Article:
The Zoroastrian calendar uses the Y.Z. suffix for its calendar era (year numbering system), indicating the number of years since the coronation in 632 CE of Yezdegerd III, the last monarch of the Sassanian dynasty.


As a result of the lack of intercalation embodied in the calendar reforms of Ardashir I, the calendar and the seasons were, over time, no longer synchronized. Already in the 9th century, the Zoroastrian theologian Zadspram had noted that the state of affairs was less than optimal and estimated that at the time of Final Judgement the two systems would be out of sync by four years.

In 1006, the roaming New Year's day once again coincided with the day of the vernal equinox, and (according to legend) it was resolved that the Zoroastrian calendar henceforth intercalate an additional month every 120 years as prescribed in Denkard III.419 (it must however be noted that the Denkard is itself a 9th century work). At some point between 1125 and 1250, the Parsi-Zoroastrians of the Indian subcontinent inserted such an embolismic month, named Aspandarmad vahizak (the month of Aspandarmad but with a vahizak suffix). That month would also be the last month intercalated: subsequent generations of Parsis neglected to insert a thirteenth month.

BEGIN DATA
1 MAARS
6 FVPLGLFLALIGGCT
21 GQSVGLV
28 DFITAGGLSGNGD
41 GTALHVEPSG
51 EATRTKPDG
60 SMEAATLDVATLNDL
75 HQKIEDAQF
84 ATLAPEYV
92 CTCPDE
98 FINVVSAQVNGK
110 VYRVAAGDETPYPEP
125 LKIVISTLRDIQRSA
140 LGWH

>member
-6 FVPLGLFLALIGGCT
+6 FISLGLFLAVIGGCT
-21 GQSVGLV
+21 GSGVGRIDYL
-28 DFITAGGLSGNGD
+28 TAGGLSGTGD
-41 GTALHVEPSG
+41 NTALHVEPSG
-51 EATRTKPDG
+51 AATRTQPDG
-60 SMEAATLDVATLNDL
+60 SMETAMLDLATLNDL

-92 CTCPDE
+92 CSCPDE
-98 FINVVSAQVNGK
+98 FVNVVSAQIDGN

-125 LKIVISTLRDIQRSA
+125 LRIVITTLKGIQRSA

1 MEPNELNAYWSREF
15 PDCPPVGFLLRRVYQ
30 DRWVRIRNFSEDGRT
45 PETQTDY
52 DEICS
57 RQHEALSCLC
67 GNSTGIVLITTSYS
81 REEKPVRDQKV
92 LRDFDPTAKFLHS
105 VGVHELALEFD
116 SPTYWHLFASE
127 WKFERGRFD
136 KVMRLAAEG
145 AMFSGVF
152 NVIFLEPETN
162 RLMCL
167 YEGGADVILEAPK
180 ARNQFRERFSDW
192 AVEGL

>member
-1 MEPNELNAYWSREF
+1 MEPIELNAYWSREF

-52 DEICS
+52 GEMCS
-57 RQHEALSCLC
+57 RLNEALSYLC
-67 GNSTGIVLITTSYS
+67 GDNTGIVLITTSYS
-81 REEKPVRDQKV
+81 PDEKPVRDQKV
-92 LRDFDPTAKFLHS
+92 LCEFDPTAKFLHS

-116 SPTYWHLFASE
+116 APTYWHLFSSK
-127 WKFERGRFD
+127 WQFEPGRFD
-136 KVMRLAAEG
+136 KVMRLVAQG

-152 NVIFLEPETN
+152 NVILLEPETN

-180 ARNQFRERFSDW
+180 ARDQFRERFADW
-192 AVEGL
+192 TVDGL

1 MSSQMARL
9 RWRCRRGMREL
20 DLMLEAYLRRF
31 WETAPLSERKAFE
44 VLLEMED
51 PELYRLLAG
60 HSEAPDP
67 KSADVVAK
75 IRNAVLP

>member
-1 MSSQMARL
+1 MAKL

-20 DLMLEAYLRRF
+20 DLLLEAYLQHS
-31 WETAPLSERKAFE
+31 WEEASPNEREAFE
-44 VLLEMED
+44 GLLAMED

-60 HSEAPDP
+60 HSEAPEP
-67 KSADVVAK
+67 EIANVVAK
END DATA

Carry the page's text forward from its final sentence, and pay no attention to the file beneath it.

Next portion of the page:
At the time of the decision to intercalate every 120 years, the calendar was called the Shahenshahi (imperial) calendar. The Parsis, not aware that they were not intercalating correctly, continued to call their calendar Shahenshahi. This practice has survived to this day, and adherents of other variants of the Zoroastrian calendar denigrate the Shahenshahi as "royalist".

Meanwhile, the Zoroastrians who remained in Iran never once intercalated a thirteenth month. Around 1720, an Irani-Zoroastrian priest named Jamasp Peshotan Velati travelled from Iran to India. Upon his arrival, he discovered that there was a difference of a month between the Parsi calendar and his own calendar. Velati brought this discrepancy to the attention of the priests of Surat, but no consensus as to which calendar was correct was reached. Around 1740, some influential priests argued that since their visitor had been from the ancient 'homeland', his version of the calendar must be correct, and their own must be wrong. On June 6, 1745, a number of Parsis in and around Surat adjusted their calendars according to the recommendation of their priests. This calendar became known as the Kadimi calendar in both India and Iran, which in due course became contracted to Kadmi or Quadmi.

In 1906, Khurshedji Cama, a Bombay Parsi, founded the "Zarthosti Fasili Sal Mandal", or Zoroastrian Seasonal-Year Society. The Fasili or Fasli calendar, as it became known, was based on an older model, introduced in 1079 during the reign of the Seljuk Malik Shah and which had been well received in agrarian communities.This calendar had two salient points: 1) It was in harmony with the seasons and New Year's day coincided with vernal equinox. 2) It followed the Egyptian-Zoroastrian model (12 months of 30 days each plus 5 extra days), but also had an auto-regulatory leap day every four years: the leap day, called Avardad-sal-Gah, followed the five existing Gah days at the end of the year. The Fasli society also claimed that their calendar was an accurate religious calendar, as opposed to the other two calendars, which they asserted were only political.